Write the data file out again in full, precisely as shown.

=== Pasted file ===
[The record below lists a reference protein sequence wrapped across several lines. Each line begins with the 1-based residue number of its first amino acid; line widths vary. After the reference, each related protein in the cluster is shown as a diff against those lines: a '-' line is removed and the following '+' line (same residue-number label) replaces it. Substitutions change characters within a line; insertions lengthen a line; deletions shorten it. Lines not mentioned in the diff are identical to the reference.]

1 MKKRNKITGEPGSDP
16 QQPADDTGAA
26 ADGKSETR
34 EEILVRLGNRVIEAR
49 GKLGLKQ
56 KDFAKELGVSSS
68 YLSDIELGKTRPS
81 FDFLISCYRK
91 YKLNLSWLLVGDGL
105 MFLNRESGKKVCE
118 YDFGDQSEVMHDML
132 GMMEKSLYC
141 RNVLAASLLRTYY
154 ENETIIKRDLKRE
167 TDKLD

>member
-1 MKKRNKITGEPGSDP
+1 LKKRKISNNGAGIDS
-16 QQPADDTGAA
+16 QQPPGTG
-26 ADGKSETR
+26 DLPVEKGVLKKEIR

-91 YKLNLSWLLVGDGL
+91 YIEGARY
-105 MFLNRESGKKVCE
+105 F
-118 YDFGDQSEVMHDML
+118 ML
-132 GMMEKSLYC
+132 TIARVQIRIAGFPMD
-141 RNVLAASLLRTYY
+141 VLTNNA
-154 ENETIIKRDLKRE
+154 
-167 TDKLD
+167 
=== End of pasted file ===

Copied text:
[The record below lists a reference protein sequence wrapped across several lines. Each line begins with the 1-based residue number of its first amino acid; line widths vary. After the reference, each related protein in the cluster is shown as a diff against those lines: a '-' line is removed and the following '+' line (same residue-number label) replaces it. Substitutions change characters within a line; insertions lengthen a line; deletions shorten it. Lines not mentioned in the diff are identical to the reference.]

1 MKKRNKITGEPGSDP
16 QQPADDTGAA
26 ADGKSETR
34 EEILVRLGNRVIEAR
49 GKLGLKQ
56 KDFAKELGVSSS
68 YLSDIELGKTRPS
81 FDFLISCYRK
91 YKLNLSWLLVGDGL
105 MFLNRESGKKVCE
118 YDFGDQSEVMHDML
132 GMMEKSLYC
141 RNVLAASLLRTYY
154 ENETIIKRDLKRE
167 TDKLD

>member
-1 MKKRNKITGEPGSDP
+1 LKKRKISNNGAGIDS
-16 QQPADDTGAA
+16 QQPPGTG
-26 ADGKSETR
+26 DLPVEKGVLKKEIR

-91 YKLNLSWLLVGDGL
+91 YIEGARY
-105 MFLNRESGKKVCE
+105 F
-118 YDFGDQSEVMHDML
+118 ML
-132 GMMEKSLYC
+132 TIARVQIRIAGFPMD
-141 RNVLAASLLRTYY
+141 VLTNNA
-154 ENETIIKRDLKRE
+154 
-167 TDKLD
+167 